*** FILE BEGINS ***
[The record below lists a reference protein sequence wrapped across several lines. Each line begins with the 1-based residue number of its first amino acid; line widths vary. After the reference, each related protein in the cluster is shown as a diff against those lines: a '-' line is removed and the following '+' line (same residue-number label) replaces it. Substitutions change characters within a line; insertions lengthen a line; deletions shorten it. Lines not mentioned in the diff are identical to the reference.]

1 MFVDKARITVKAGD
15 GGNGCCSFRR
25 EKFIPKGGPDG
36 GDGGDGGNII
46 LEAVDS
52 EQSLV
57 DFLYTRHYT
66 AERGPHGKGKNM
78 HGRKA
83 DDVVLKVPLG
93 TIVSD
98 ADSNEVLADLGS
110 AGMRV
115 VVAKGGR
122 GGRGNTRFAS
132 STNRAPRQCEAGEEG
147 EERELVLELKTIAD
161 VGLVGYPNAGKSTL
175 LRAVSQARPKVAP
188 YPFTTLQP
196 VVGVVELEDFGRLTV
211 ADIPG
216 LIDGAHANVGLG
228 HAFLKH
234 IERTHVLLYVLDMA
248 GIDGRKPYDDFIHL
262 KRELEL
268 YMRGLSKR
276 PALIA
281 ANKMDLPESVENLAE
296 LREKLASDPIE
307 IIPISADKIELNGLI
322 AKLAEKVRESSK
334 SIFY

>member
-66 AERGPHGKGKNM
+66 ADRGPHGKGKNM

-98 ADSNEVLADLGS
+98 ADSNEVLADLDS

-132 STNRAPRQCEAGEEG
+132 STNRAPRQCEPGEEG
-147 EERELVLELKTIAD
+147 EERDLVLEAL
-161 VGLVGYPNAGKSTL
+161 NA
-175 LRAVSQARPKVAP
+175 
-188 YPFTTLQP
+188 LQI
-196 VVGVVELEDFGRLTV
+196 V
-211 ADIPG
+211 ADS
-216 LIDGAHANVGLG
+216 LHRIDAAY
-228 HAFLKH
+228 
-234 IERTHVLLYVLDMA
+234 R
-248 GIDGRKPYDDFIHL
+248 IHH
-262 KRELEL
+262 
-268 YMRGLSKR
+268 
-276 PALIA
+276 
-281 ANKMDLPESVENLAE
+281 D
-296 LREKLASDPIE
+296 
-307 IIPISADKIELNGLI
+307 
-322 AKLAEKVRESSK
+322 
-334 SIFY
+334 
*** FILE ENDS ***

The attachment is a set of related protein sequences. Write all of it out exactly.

[The record below lists a reference protein sequence wrapped across several lines. Each line begins with the 1-based residue number of its first amino acid; line widths vary. After the reference, each related protein in the cluster is shown as a diff against those lines: a '-' line is removed and the following '+' line (same residue-number label) replaces it. Substitutions change characters within a line; insertions lengthen a line; deletions shorten it. Lines not mentioned in the diff are identical to the reference.]

1 MFVDKARITVKAGD
15 GGNGCCSFRR
25 EKFIPKGGPDG
36 GDGGDGGNII
46 LEAVDS
52 EQSLV
57 DFLYTRHYT
66 AERGPHGKGKNM
78 HGRKA
83 DDVVLKVPLG
93 TIVSD
98 ADSNEVLADLGS
110 AGMRV
115 VVAKGGR
122 GGRGNTRFAS
132 STNRAPRQCEAGEEG
147 EERELVLELKTIAD
161 VGLVGYPNAGKSTL
175 LRAVSQARPKVAP
188 YPFTTLQP
196 VVGVVELEDFGRLTV
211 ADIPG
216 LIDGAHANVGLG
228 HAFLKH
234 IERTHVLLYVLDMA
248 GIDGRKPYDDFIHL
262 KRELEL
268 YMRGLSKR
276 PALIA
281 ANKMDLPESVENLAE
296 LREKLASDPIE
307 IIPISADKIELNGLI
322 AKLAEKVRESSK
334 SIFY

>member
-66 AERGPHGKGKNM
+66 ADRGPHGKGKNM

-98 ADSNEVLADLGS
+98 ADSNEVLADLDS

-132 STNRAPRQCEAGEEG
+132 STNRAPRQCEPGEEG
-147 EERELVLELKTIAD
+147 EERDLVLEAL
-161 VGLVGYPNAGKSTL
+161 NA
-175 LRAVSQARPKVAP
+175 
-188 YPFTTLQP
+188 LQI
-196 VVGVVELEDFGRLTV
+196 V
-211 ADIPG
+211 ADS
-216 LIDGAHANVGLG
+216 LHRIDAAY
-228 HAFLKH
+228 
-234 IERTHVLLYVLDMA
+234 R
-248 GIDGRKPYDDFIHL
+248 IHH
-262 KRELEL
+262 
-268 YMRGLSKR
+268 
-276 PALIA
+276 
-281 ANKMDLPESVENLAE
+281 D
-296 LREKLASDPIE
+296 
-307 IIPISADKIELNGLI
+307 
-322 AKLAEKVRESSK
+322 
-334 SIFY
+334 